abstract = "Backgrounds: Cardioversion for atrial fibrillation (AF) is the most effective treatment for the restoration of sinus rhythm (SR). Recently, an elevated level of hs-CRP has been shown to be associated with AF burden, suggesting that inflammation increases the propensity for persistence of AF. We examined whether the level of high-sensitivity C-reactive protein (hs-CRP) was predictive of the outcome of cardioversion for AF. Methods and results: One hundred and six patients with a history of symptomatic AF lasting ≥ 1 day (age 63 ± 14 years, mean ± S.D.) underwent cardioversion. Echocardiography and hs-CRP assay were performed immediately prior to cardioversion. SR was restored in 84 patients (79{\%}). By using selected cutoff values, multiple discriminant analysis revealed significant associations between successful cardioversion and a shorter duration of AF (AF duration ≤ 36 days, odds ratio (OR), 0.98; 95{\%} confidence interval (CI), 0.97-0.99), smaller left atrial diameter (left atrial diameter ≤ 40 mm, OR 0.82, 95{\%} CI 0.71-0.94), better-preserved left ventricular ejection fraction (left ventricular ejection fraction ≥ 60{\%}, OR 0.92, 95{\%} CI 0.86-0.99), and lower hs-CRP level (hs-CRP ≤ 0.12 mg/dL, OR 0.33, 95{\%} CI 0.21-0.51). During a follow-up period of 140±144 days, AF recurred in 64 patients (76{\%}). By using a cutoff value of hs-CRP ≥ 0.06 mg/dL, Cox proportional-hazards regression model found that only hs-CRP level was an independent predictor of AF recurrence (OR 5.30, 95{\%} CI 2.46-11.5) after adjustment for coexisting cardiovascular risks. When patients were divided by the hs-CRP level of 0.06 mg/dL, percentage of maintenance of SR below and above the cutoff was 53{\%} and 4{\%}, respectively (log-rank test, p < 0.0001). Conclusions: hs-CRP level determined prior to cardioversion represents an independent predictor of both successful cardioversion for AF and the maintenance of SR after conversion.",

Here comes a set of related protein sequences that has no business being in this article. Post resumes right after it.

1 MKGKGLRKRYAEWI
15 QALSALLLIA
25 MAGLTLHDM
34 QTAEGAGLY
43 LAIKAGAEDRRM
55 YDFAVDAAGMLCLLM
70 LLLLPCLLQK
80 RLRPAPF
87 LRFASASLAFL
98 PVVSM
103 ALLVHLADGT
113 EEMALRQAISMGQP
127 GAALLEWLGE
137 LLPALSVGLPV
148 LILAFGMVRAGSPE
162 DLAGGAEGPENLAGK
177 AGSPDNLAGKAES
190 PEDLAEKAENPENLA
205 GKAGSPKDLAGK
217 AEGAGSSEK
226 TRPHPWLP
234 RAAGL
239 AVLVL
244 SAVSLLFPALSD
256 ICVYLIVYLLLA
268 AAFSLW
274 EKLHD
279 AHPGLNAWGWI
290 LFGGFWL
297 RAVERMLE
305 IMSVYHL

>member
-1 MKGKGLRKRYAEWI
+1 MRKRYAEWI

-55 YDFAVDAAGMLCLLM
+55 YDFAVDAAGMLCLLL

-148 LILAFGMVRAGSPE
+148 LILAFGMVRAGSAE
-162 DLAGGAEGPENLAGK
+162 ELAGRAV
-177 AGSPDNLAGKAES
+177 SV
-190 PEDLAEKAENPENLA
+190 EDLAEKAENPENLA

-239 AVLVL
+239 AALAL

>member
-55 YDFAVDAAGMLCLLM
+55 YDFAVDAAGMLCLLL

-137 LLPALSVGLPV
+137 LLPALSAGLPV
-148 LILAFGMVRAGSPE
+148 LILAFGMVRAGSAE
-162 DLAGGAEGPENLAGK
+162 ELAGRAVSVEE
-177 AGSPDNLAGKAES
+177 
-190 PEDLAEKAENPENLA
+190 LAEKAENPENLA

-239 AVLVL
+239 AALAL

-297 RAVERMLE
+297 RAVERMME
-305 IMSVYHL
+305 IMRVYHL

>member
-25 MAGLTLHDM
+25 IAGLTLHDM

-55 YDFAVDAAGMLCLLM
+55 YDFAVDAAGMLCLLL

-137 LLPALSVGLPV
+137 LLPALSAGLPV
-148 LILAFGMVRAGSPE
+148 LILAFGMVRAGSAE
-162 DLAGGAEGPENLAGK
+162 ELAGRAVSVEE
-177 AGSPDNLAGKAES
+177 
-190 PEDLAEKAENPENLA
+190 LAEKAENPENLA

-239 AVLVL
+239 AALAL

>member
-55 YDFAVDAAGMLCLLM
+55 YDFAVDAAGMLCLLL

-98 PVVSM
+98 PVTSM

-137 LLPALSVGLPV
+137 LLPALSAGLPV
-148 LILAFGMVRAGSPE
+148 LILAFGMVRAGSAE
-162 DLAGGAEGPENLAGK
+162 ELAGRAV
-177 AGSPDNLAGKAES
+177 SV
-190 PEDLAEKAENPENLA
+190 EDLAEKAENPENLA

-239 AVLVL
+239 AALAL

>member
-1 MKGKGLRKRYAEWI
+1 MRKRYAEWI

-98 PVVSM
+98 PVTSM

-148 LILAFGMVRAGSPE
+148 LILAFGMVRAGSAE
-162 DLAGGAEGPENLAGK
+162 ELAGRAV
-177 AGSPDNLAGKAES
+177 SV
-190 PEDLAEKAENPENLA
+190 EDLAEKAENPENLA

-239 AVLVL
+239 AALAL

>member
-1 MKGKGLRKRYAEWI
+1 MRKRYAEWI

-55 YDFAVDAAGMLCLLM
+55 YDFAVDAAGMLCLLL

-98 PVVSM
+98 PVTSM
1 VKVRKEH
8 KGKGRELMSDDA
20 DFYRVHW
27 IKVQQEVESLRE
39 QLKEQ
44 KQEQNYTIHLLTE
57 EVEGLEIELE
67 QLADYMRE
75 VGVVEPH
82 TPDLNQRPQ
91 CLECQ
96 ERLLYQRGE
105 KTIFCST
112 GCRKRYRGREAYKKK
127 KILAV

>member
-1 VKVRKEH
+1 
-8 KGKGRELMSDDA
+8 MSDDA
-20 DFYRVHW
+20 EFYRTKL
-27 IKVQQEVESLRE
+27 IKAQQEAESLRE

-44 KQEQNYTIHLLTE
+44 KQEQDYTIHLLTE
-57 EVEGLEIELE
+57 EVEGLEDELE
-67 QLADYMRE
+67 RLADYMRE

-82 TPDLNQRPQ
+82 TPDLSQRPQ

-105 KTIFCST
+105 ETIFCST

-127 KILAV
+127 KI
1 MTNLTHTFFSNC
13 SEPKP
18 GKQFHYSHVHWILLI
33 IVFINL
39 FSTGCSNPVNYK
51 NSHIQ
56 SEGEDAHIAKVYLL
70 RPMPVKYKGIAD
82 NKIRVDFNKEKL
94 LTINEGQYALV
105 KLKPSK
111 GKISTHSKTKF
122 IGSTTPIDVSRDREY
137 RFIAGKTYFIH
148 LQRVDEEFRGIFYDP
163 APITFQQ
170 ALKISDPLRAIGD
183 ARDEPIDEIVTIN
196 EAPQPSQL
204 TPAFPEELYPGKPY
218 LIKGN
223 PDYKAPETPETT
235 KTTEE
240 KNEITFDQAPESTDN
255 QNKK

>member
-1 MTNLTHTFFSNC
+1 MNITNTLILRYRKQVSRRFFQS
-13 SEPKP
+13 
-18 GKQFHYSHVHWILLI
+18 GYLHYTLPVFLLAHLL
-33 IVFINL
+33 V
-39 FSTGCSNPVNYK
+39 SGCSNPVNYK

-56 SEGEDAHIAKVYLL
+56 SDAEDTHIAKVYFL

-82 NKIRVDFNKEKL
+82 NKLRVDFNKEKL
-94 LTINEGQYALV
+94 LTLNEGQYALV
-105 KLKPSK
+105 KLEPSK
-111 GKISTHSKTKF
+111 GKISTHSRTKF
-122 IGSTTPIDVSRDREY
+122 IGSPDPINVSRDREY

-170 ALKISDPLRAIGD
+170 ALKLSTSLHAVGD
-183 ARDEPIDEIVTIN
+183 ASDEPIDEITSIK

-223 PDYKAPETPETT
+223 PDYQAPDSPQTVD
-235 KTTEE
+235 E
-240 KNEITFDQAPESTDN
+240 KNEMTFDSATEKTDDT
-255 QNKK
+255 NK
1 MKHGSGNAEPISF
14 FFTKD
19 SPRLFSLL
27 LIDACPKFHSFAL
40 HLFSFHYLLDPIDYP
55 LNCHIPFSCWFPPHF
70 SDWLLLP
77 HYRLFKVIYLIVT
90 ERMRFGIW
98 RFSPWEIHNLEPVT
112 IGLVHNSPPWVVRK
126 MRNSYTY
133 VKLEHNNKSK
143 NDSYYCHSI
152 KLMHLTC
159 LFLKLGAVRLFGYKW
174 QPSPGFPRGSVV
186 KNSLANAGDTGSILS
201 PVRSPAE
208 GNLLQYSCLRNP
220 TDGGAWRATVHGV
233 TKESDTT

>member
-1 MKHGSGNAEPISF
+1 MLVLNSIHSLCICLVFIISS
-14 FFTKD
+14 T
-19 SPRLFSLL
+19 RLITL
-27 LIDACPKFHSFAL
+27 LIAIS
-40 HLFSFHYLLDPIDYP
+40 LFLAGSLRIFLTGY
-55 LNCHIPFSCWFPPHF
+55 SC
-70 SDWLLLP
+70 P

author = "Eiichi Watanabe and Tomoharu Arakawa and Tatsushi Uchiyama and Itsuo Kodama and Hitoshi Hishida",
year = "2006",
month = "4",
day = "14",
doi = "10.1016/j.ijcard.2005.05.021",
language = "English",
volume = "108",
pages = "346--353",
journal = "International Journal of Cardiology",
issn = "0167-5273",
publisher = "Elsevier Ireland Ltd",
number = "3",

}

High-sensitivity C-reactive protein is predictive of successful cardioversion for atrial fibrillation and maintenance of sinus rhythm after conversion. / Watanabe, Eiichi; Arakawa, Tomoharu; Uchiyama, Tatsushi; Kodama, Itsuo; Hishida, Hitoshi.

In: International Journal of Cardiology, Vol. 108, No. 3, 14.04.2006, p. 346-353.

Research output: Contribution to journalArticle

TY - JOUR

T1 - High-sensitivity C-reactive protein is predictive of successful cardioversion for atrial fibrillation and maintenance of sinus rhythm after conversion

AU - Watanabe, Eiichi

AU - Arakawa, Tomoharu

AU - Uchiyama, Tatsushi

AU - Kodama, Itsuo

AU - Hishida, Hitoshi

PY - 2006/4/14

Y1 - 2006/4/14